A Cultural Rhapsody
I was 17 when I read Not Without My Daughter by Betty Mahmoody. And it had a profound impact on me. I missed school and classes for two days, pretended sick and stayed at home to finish the book. It almost felt as if her difficulties would lengthen if I took longer to finish the book. I don’t know if I was empathizing more with Betty or her daughter Mahtob, or both, while simultaneously realizing that Dr. Moody, the father also had honorable intentions, considering his cultural upbringing.
Betty and Moody came from entirely contrast backgrounds, she knew freedom and yearned for it, for herself and her daughter. Moody saw patriarchal way of living in Iran where he grew up, and the way he treated his wife and daughter was the normal way of life in Iran. His mom, sisters, and other women in the family adhered to the beliefs and he wished his wife would too. She, an American, did not confirm and hence retaliated, which led to a vicious circle of fights. Later, Moody told his wife that she can leave, but as per Islamic law, the daughter’s custody would be with him. He was her father, and had equal right to raise her as he deems fit; but Betty wanted an American way of life for her daughter. Unfortunately the book is from Betty’s point of view, but I yearn to read what Moody felt when his daughter was taken away from him, in the middle of the night.
Honestly speaking, at that point of time I couldn’t imagine being separated from my mom, so I was glad that it ended it victory for the mom and daughter. But now, a decade later, I see the somewhat faulty, biased premise of the book. An aunt from my husband’s side, married an Irani guy who she met studying at Delhi University. They shifted to Iran after her wedding, and lived luxuriously for a couple of years in Iran, as he belonged to a royal family. They had two lovely daughters. Then because of the increasing turmoil in Iran due to the Gulf War, they left Iran and settled in the US. All of them. For 20 odd years they were happily married, and eventually due to some problems between the two of them, they got a divorce and she came back to India. But the point is, she always describes her life in Iran with a lot of fondness. True, their customs are different from ours, but you sort of accept that when you decide to marry a man from that culture!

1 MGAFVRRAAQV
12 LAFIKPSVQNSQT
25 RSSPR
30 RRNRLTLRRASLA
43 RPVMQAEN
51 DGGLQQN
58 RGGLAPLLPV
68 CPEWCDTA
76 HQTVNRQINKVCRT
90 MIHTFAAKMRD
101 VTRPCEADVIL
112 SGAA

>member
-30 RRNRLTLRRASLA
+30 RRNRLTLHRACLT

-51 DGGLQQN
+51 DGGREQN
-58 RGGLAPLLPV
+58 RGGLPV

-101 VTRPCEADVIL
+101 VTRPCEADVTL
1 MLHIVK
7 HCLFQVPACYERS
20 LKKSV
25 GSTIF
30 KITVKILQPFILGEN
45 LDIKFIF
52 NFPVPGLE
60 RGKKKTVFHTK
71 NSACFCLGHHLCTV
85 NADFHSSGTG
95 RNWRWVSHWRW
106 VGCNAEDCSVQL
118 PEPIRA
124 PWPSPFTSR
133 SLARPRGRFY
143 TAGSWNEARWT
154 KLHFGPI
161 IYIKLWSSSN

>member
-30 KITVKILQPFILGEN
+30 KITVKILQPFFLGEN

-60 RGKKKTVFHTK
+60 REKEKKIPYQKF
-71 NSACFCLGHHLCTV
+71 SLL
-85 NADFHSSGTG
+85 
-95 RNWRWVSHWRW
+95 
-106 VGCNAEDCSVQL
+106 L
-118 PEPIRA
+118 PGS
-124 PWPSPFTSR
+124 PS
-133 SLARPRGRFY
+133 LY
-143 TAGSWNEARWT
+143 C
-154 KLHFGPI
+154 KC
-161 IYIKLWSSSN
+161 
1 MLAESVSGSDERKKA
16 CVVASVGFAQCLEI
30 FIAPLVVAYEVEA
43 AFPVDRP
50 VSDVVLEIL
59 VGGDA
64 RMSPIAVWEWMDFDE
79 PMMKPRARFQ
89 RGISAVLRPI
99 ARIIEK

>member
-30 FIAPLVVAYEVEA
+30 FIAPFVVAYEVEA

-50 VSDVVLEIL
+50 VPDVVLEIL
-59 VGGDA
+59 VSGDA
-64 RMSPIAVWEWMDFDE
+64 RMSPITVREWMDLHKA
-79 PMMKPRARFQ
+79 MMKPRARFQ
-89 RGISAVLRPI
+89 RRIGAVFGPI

That was also the time when I realised that I am not capable of handling such a huge cultural diversity. It takes a truckload of patience and courage to accept and assimilate into a different culture you are marrying into. And all the talk of women’s liberation does little to help when you want to adjust into the new family, a majority of the changes have to be absorbed by the woman. Even a strictly vegetarian Jain girl finds it strange is she gets married to a mutton-relishing Punjabi guy. And that is just the beginning. I knew different cultures are a mix of amazing and some very peculiar practices. But I am a sucker for traditions and love the little things that we did as a family , as a community. I knew, I would marry someone who has the same kind of social set-up and values.